Communities across the UK are bracing themselves for Punish a Muslim Day after letters were sent out calling for violence against Muslims on April 3.
Last month, letters were circulated by post in major cities and on social media suggesting ways to hurt people and awarding points for certain "punishments".
The letters, which are being investigated by British counter-terrorism police, appear to be in response to ISIL-inspired attacks, four of which took place in the UK in 2017.
"They have hurt you. They have made your loved ones suffer. They have caused you pain and heartache. What are you going to about it?" read one of the letters which was circulated online.
The Saudi Embassy in London said it had been in contact with the British authorities about the contents of the letter and advised its citizens in the UK to exercise caution and vigilance.
In the city of Leicester, where Muslims make up 20 per cent of the population, fears of attacks are high. Last week, Paul Moore, 21, was sentenced to a minimum of 20 years in prison for attempted murder after he attacked a woman and a 12-year-old girl wearing Islamic clothing.
Leicestershire Police have said they will be ready to take action on April 3 if Muslims feel threatened.
"We have operational plans in place should anything happen on what will hopefully be an ordinary day," Chief Constable Simon Cole said last week.
“It is particularly distasteful and unpleasant and I almost don’t want to talk about it in case of dignifying it and making it something it isn’t.”
“We take hate crime seriously, and I hope the conviction and sentence of Paul Moore yesterday proves that.”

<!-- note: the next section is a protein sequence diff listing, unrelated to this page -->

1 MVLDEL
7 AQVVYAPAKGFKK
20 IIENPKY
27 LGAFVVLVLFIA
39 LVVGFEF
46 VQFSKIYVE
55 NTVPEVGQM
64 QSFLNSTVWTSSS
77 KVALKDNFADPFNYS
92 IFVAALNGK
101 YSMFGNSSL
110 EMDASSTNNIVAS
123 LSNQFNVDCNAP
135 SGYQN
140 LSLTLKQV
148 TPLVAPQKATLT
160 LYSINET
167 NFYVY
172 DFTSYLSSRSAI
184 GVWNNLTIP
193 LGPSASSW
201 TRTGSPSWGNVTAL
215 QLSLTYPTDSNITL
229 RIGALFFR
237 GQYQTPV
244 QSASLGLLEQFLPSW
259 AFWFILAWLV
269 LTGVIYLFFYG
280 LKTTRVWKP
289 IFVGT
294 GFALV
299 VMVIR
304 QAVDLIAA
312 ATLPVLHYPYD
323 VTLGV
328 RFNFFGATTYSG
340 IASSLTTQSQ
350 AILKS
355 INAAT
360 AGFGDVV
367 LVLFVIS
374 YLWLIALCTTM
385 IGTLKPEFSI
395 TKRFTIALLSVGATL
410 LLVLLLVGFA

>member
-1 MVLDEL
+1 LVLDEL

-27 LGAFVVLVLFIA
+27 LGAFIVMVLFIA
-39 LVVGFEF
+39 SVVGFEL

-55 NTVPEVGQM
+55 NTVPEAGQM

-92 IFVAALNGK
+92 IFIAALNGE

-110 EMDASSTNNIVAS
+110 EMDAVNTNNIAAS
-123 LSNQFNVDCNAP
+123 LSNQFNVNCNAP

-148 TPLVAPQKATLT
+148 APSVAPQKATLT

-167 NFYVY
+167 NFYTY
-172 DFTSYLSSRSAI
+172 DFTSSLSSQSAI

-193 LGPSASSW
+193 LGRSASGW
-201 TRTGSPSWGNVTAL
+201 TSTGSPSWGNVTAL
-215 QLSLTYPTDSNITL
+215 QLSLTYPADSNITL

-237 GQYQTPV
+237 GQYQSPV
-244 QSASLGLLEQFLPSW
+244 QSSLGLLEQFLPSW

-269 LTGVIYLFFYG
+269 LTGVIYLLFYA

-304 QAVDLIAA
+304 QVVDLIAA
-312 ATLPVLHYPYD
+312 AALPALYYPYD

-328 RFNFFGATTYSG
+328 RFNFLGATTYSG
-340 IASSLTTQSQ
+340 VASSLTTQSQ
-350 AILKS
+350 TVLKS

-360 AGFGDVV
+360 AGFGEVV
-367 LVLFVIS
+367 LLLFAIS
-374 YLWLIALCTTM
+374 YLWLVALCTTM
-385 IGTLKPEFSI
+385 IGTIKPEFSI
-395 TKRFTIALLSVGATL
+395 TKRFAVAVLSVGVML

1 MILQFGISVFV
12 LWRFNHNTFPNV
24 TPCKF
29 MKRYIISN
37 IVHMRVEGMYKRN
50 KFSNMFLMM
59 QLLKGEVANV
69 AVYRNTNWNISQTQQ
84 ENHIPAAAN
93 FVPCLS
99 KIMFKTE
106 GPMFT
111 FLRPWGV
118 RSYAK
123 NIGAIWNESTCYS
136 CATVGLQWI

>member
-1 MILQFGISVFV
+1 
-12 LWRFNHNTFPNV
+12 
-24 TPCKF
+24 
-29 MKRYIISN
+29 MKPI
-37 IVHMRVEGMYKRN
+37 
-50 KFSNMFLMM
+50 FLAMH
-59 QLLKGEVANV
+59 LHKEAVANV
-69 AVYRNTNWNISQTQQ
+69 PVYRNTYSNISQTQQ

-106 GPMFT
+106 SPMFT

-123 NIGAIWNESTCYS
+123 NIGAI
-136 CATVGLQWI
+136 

In February, Darren Osborne, a 48-year-old, was sentenced to life imprisonment for attacking worshippers outside Finsbury Park Mosque in London last year. Osborne killed one man and injured 12 others after he drove a van into pedestrians outside the mosque who had attended nighttime prayers during Ramadan. A handwritten note was found in the van, which referred to Muslims as "feral" and lambasted London's Muslim mayor, Sadiq Khan.
Metropolitan Police said they were aware of concerns following the Punish a Muslim Day letters but that there was no credible information to suggest criminal activity would take place.
However, the Met urged anyone with any information about hate crime to contact them immediately.
The National Police Chiefs Association released a statement on Thursday about the letters, assuring the public that threats were being taken seriously and that it had taken measures to stop people becoming victims of crime.
Meanwhile, community leaders across the country have called for unity in the face of the threat.
In Nottingham, one of the cities where letters were circulated, 28 Muslim groups endorsed a statement asking citizens “to make a conscious effort to counter such hate by supporting the Muslim community on April 3”.
"An attack on any part of our community is an attack on us all. Our vision like everyone else, is to live in a society that is compassionate, kind and committed to justice and peace,” the statement read.
In Leicester, a community group has organised an event in defiance of Punish a Muslim Day.
St Matthew's Big Local will be holding a day of celebration for Muslims and non-Muslims alike on April 3, with activities including story-telling, face painting and a walking bus march.
St Matthew's wrote on Twitter: “We are bringing our community together on Tuesday as our diversity is our strength.”